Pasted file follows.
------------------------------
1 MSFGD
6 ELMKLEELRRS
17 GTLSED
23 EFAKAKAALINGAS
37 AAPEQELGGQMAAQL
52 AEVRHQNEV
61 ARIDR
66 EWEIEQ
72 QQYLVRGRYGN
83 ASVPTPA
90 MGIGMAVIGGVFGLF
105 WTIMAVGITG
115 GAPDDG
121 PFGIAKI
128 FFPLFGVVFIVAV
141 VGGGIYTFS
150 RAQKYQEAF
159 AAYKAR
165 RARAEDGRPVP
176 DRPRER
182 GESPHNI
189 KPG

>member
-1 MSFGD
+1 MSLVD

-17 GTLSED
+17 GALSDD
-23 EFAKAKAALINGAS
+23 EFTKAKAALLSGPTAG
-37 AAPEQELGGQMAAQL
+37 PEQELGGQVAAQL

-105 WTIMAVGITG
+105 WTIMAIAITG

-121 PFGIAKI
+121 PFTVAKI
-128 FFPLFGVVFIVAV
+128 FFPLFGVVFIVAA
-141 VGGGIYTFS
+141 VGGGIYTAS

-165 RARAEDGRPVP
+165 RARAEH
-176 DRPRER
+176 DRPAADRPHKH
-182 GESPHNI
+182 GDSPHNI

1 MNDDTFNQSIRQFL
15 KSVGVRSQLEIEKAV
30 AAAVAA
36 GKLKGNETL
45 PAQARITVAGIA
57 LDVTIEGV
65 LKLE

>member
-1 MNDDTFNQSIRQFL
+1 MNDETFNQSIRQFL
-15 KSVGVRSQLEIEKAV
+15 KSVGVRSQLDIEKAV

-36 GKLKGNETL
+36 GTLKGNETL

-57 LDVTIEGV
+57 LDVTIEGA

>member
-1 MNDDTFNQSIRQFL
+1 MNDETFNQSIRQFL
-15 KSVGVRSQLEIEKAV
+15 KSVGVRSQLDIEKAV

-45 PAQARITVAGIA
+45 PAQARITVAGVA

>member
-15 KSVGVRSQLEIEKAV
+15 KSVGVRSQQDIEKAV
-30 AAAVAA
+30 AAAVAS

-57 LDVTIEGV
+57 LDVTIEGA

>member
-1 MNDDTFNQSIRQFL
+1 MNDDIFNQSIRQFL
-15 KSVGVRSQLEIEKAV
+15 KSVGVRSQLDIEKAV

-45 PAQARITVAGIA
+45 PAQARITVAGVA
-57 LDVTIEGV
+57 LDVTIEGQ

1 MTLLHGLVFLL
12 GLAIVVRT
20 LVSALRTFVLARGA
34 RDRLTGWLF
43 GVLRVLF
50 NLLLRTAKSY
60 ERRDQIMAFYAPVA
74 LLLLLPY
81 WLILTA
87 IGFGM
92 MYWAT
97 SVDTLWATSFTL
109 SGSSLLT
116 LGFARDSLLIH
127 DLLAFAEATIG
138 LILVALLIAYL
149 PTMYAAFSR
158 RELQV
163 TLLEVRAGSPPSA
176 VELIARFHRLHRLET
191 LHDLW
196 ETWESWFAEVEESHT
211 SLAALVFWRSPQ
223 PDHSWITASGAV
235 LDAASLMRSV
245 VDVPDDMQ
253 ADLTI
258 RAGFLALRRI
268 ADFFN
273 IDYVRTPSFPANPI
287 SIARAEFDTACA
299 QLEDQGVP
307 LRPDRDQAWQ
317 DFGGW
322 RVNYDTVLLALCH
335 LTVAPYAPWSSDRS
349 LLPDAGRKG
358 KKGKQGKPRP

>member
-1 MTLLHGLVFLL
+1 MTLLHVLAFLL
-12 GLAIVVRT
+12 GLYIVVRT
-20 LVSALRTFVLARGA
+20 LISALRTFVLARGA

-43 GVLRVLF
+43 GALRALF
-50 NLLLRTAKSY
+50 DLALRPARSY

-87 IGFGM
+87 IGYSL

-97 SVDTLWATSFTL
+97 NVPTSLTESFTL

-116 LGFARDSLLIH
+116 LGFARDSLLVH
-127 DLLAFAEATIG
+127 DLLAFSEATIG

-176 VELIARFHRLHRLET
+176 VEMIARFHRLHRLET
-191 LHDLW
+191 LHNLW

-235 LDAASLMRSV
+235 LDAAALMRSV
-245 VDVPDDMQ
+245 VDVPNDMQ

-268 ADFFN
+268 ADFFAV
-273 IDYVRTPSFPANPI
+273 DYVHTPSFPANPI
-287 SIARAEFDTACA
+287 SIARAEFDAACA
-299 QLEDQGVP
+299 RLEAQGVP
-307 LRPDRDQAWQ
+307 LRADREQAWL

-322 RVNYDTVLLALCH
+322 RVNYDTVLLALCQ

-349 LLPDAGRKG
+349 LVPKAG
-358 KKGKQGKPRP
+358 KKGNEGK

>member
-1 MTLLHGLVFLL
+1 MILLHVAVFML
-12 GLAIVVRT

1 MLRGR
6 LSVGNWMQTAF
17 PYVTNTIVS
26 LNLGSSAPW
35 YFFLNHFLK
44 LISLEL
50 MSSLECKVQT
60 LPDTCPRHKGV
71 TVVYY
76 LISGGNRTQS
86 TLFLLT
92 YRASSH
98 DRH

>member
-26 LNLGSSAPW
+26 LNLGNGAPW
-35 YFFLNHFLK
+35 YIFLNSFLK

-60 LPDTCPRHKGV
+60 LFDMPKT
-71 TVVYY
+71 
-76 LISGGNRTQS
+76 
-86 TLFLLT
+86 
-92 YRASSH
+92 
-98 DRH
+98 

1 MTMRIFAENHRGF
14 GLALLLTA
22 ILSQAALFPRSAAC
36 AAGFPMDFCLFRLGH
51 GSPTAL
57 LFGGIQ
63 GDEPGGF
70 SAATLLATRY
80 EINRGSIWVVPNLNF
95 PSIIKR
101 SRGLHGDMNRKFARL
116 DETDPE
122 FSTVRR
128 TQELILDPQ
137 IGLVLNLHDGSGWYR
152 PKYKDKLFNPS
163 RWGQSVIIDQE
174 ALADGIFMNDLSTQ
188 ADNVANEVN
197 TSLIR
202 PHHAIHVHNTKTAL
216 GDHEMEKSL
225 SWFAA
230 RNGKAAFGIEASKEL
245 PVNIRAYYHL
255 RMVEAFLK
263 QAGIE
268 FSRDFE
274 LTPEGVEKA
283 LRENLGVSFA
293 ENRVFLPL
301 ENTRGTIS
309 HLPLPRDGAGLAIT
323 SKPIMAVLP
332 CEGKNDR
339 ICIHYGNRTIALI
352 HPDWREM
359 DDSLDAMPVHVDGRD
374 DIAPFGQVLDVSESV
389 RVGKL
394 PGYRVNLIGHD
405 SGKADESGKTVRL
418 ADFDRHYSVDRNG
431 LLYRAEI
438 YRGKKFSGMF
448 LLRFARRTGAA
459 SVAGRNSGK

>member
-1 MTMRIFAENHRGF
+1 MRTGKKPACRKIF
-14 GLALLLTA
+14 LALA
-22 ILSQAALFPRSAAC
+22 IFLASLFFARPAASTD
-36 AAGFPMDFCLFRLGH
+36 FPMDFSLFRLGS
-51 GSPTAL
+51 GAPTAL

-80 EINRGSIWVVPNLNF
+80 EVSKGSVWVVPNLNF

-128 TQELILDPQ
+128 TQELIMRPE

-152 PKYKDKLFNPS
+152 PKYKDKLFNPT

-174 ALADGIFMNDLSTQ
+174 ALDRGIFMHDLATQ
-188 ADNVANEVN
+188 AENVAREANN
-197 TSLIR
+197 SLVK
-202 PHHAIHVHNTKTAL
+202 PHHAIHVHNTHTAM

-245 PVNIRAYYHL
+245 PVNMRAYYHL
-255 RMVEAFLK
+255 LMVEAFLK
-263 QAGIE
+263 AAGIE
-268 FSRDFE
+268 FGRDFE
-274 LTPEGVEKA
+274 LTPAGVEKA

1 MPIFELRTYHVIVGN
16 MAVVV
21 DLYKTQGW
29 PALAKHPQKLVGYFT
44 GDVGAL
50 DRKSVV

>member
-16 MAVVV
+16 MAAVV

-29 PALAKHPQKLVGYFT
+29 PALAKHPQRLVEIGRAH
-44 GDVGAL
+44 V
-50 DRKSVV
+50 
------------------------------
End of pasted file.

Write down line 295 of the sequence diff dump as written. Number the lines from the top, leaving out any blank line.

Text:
-50 DRKSVV